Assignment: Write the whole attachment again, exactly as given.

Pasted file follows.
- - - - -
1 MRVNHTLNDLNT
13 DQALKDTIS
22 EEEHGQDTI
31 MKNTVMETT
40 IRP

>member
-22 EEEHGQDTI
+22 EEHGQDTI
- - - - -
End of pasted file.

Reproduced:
1 MRVNHTLNDLNT
13 DQALKDTIS
22 EEEHGQDTI
31 MKNTVMETT
40 IRP

>member
-22 EEEHGQDTI
+22 EEHGQDTI